FDIC may force banks to disclose proposed stress test results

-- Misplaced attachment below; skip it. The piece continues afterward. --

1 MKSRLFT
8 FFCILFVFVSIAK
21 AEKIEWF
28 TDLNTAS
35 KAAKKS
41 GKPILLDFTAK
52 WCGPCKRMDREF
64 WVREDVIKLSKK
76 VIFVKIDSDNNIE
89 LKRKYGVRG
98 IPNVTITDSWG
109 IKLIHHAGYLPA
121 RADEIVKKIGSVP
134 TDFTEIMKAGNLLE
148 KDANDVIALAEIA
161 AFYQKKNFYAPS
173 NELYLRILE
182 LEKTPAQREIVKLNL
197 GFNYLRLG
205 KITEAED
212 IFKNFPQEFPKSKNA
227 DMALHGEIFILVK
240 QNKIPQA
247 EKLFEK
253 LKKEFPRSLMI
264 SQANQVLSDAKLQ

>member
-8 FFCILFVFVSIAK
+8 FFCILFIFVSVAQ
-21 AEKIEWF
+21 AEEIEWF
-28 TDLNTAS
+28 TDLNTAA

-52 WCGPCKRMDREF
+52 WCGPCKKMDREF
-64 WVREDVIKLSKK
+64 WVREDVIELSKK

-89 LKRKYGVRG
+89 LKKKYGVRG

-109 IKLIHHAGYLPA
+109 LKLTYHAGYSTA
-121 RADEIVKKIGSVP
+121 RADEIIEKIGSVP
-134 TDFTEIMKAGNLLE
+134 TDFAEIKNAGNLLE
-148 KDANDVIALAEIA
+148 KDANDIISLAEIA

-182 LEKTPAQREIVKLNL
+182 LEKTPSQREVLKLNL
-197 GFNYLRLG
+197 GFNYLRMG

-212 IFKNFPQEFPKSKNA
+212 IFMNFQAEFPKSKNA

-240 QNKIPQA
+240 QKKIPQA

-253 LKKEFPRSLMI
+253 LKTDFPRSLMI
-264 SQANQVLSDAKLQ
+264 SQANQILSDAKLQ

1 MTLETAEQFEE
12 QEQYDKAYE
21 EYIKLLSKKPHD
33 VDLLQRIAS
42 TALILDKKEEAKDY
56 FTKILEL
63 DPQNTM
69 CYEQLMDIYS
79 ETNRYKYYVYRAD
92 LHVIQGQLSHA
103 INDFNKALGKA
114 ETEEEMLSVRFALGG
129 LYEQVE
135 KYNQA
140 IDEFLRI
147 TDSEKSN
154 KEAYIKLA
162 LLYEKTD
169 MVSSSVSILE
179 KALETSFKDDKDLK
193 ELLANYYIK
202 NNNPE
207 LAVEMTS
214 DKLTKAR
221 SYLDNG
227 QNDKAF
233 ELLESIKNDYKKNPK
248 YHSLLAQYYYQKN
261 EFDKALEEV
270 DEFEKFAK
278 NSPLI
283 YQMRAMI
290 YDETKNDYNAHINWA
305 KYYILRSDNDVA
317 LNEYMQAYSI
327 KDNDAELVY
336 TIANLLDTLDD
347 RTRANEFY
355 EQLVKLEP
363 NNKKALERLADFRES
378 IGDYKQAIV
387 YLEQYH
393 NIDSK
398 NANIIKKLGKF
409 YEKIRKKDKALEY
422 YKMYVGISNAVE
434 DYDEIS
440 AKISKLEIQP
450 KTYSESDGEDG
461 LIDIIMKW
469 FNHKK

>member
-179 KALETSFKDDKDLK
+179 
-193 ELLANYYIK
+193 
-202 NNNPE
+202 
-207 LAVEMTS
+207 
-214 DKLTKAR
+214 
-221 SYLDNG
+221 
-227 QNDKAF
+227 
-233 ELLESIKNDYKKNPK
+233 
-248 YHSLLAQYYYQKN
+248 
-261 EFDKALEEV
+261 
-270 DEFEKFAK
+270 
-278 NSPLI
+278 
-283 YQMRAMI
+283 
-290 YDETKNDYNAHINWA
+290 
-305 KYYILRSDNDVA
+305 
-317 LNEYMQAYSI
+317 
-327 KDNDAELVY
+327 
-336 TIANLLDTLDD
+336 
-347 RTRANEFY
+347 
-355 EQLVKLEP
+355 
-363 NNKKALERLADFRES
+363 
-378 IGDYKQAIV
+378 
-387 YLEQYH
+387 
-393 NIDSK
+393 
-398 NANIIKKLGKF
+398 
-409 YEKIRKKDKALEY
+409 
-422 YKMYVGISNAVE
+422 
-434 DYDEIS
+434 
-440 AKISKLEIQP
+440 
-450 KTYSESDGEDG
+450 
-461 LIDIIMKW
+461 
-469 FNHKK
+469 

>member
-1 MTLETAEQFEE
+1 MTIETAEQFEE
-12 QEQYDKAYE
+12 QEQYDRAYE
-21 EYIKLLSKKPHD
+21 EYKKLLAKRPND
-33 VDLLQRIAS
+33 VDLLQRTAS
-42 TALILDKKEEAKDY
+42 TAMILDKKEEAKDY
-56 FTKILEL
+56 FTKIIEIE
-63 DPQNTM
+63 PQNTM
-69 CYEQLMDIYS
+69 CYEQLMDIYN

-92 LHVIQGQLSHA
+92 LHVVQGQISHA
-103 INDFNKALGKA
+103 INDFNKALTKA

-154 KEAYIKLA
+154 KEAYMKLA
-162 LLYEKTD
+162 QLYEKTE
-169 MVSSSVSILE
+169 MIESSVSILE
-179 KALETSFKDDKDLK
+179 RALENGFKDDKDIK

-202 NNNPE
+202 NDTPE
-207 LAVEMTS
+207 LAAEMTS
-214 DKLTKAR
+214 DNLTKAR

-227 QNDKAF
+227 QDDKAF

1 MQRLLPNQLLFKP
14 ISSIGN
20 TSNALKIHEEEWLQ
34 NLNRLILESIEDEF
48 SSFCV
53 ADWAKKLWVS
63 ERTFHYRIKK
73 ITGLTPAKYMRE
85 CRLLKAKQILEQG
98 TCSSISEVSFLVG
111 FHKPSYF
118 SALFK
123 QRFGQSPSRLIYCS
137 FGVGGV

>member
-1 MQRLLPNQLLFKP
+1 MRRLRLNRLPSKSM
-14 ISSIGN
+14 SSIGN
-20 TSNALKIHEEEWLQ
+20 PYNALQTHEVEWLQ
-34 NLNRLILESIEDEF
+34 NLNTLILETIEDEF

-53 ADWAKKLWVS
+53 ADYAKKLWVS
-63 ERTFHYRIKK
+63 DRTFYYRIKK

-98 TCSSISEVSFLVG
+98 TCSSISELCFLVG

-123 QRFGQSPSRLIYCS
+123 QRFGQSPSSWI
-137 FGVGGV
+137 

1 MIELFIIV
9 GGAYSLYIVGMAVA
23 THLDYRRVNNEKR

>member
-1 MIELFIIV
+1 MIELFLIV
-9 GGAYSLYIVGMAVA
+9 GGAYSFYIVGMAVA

The Federal Deposit Insurance Corp. proposed new annual stress test requirements Tuesday for the 23 largest banks holding more than $10 billion in assets. The Office of the Comptroller of the Currency and the Federal Reserve will issue identical proposals as well. The new guidelines were developed under mandate by the Dodd-Frank Act to monitor the health of the largest financial institutions on a more regular basis. One of the main questions to be determined before the rules are finalized is how much of the test results banks must disclose. The tests will be performed in early January each year and cover potential economic conditions over a nine-quarter period. Under the proposal, the FDIC will provide the banks with the given economic scenarios no later than the middle of November. Banks would be required to submit reports regulators by Jan. 5 covering "baseline, adverse and severely adverse results." According to the rule, banks must disclose results from the tests in early April. At a minimum, the banks must describe the risks used in the stress test and how the firms determined estimated losses from those scenarios. The proposal also requires banks to disclose aggregate losses, pre-provision revenue, loss reserves and changes in capital levels over the nine quarters under each scenario. The FDIC said it would provide feedback to the banks concerning the results and require each bank to take the analysis into account when improving the overall risk management of the firm. Language in the proposal issued Tuesday signaled that the FDIC board will consider concerns regarding the public disclosures of the stress tests results. Comments will be taken over the next two months. Write to Jon Prior. Follow him on Twitter @JonAPrior.